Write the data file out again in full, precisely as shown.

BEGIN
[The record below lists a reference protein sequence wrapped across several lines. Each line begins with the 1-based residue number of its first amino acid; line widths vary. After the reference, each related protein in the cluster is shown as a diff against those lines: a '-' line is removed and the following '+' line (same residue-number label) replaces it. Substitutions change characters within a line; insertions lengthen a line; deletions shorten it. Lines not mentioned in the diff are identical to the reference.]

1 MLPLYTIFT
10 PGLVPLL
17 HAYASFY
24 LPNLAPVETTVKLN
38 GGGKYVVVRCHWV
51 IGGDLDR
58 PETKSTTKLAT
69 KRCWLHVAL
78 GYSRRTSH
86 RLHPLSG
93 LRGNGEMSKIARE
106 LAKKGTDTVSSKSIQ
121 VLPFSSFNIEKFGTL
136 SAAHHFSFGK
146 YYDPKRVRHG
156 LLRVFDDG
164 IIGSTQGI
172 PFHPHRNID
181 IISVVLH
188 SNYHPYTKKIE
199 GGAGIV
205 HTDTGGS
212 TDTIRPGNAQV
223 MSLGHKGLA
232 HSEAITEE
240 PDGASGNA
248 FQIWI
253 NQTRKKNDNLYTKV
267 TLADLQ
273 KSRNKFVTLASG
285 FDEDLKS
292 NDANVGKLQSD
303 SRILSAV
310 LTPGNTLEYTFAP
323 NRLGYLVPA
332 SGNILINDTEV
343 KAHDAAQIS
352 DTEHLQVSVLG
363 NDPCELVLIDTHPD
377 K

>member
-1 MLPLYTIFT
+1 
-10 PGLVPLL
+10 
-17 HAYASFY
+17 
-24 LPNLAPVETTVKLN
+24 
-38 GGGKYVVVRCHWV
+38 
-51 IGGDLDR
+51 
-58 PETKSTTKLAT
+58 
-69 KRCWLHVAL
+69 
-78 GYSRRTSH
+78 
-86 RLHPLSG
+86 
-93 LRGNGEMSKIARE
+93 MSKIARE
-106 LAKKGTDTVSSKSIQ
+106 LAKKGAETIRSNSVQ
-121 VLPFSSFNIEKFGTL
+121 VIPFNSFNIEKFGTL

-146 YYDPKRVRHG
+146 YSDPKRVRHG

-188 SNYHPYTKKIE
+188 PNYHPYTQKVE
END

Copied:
[The record below lists a reference protein sequence wrapped across several lines. Each line begins with the 1-based residue number of its first amino acid; line widths vary. After the reference, each related protein in the cluster is shown as a diff against those lines: a '-' line is removed and the following '+' line (same residue-number label) replaces it. Substitutions change characters within a line; insertions lengthen a line; deletions shorten it. Lines not mentioned in the diff are identical to the reference.]

1 MLPLYTIFT
10 PGLVPLL
17 HAYASFY
24 LPNLAPVETTVKLN
38 GGGKYVVVRCHWV
51 IGGDLDR
58 PETKSTTKLAT
69 KRCWLHVAL
78 GYSRRTSH
86 RLHPLSG
93 LRGNGEMSKIARE
106 LAKKGTDTVSSKSIQ
121 VLPFSSFNIEKFGTL
136 SAAHHFSFGK
146 YYDPKRVRHG
156 LLRVFDDG
164 IIGSTQGI
172 PFHPHRNID
181 IISVVLH
188 SNYHPYTKKIE
199 GGAGIV
205 HTDTGGS
212 TDTIRPGNAQV
223 MSLGHKGLA
232 HSEAITEE
240 PDGASGNA
248 FQIWI
253 NQTRKKNDNLYTKV
267 TLADLQ
273 KSRNKFVTLASG
285 FDEDLKS
292 NDANVGKLQSD
303 SRILSAV
310 LTPGNTLEYTFAP
323 NRLGYLVPA
332 SGNILINDTEV
343 KAHDAAQIS
352 DTEHLQVSVLG
363 NDPCELVLIDTHPD
377 K

>member
-1 MLPLYTIFT
+1 
-10 PGLVPLL
+10 
-17 HAYASFY
+17 
-24 LPNLAPVETTVKLN
+24 
-38 GGGKYVVVRCHWV
+38 
-51 IGGDLDR
+51 
-58 PETKSTTKLAT
+58 
-69 KRCWLHVAL
+69 
-78 GYSRRTSH
+78 
-86 RLHPLSG
+86 
-93 LRGNGEMSKIARE
+93 MSKIARE
-106 LAKKGTDTVSSKSIQ
+106 LAKKGAETIRSNSVQ
-121 VLPFSSFNIEKFGTL
+121 VIPFNSFNIEKFGTL

-146 YYDPKRVRHG
+146 YSDPKRVRHG

-188 SNYHPYTKKIE
+188 PNYHPYTQKVE